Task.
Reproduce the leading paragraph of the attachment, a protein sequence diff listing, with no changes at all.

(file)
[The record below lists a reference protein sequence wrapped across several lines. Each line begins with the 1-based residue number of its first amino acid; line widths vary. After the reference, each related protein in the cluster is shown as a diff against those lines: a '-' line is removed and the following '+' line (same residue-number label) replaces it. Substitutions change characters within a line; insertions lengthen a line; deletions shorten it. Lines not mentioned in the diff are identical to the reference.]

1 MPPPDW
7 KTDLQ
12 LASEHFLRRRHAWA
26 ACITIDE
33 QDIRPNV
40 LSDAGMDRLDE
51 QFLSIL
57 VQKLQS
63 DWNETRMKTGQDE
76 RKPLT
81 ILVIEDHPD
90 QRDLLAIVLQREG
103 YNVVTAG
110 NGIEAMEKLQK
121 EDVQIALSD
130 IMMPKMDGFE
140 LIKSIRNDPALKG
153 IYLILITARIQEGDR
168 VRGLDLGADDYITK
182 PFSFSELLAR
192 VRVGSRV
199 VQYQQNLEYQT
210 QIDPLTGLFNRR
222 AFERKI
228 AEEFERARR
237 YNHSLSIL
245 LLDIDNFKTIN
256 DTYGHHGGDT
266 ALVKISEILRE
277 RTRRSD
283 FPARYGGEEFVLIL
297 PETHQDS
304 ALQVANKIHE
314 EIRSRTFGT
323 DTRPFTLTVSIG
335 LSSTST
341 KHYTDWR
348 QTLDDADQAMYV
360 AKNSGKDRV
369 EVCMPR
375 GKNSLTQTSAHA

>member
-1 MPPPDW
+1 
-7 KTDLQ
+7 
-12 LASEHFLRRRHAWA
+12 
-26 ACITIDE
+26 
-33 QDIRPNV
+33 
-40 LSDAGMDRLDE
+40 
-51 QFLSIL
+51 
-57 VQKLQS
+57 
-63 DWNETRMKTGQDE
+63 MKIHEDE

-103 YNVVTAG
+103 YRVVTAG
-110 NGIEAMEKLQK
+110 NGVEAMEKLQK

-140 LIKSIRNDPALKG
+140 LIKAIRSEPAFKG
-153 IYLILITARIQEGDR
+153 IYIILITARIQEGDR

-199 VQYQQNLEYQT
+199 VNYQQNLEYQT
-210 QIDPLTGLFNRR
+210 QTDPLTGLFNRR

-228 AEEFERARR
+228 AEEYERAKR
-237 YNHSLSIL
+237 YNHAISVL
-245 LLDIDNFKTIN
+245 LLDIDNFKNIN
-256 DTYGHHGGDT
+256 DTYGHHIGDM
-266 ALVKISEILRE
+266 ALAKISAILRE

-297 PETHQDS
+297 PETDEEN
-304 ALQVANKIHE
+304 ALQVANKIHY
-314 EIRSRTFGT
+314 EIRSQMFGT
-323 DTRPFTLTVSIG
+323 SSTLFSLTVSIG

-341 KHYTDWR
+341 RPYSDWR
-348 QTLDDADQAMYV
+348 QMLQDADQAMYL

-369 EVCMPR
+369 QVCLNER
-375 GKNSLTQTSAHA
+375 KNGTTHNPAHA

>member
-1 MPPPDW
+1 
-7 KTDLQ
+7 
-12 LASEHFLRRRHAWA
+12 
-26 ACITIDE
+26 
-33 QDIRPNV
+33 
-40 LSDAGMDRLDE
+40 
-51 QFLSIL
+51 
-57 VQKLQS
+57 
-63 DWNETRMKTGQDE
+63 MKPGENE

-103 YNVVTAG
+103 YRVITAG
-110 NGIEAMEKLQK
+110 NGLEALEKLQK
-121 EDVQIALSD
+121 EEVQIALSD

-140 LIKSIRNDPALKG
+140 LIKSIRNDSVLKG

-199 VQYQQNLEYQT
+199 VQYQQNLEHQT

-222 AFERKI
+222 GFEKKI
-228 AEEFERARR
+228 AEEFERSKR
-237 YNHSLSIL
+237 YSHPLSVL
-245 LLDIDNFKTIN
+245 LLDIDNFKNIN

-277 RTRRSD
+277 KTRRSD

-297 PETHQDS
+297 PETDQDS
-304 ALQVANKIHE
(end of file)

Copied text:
[The record below lists a reference protein sequence wrapped across several lines. Each line begins with the 1-based residue number of its first amino acid; line widths vary. After the reference, each related protein in the cluster is shown as a diff against those lines: a '-' line is removed and the following '+' line (same residue-number label) replaces it. Substitutions change characters within a line; insertions lengthen a line; deletions shorten it. Lines not mentioned in the diff are identical to the reference.]